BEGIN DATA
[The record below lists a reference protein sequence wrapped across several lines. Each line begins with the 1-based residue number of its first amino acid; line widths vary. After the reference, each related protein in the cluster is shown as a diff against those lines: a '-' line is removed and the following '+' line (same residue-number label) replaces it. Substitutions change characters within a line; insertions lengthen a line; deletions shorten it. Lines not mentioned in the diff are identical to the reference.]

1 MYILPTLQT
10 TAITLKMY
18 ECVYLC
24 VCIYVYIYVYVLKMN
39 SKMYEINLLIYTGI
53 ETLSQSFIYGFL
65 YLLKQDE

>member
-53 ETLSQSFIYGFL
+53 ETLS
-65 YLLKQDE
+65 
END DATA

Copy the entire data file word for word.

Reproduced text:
[The record below lists a reference protein sequence wrapped across several lines. Each line begins with the 1-based residue number of its first amino acid; line widths vary. After the reference, each related protein in the cluster is shown as a diff against those lines: a '-' line is removed and the following '+' line (same residue-number label) replaces it. Substitutions change characters within a line; insertions lengthen a line; deletions shorten it. Lines not mentioned in the diff are identical to the reference.]

1 MYILPTLQT
10 TAITLKMY
18 ECVYLC
24 VCIYVYIYVYVLKMN
39 SKMYEINLLIYTGI
53 ETLSQSFIYGFL
65 YLLKQDE

>member
-53 ETLSQSFIYGFL
+53 ETLS
-65 YLLKQDE
+65 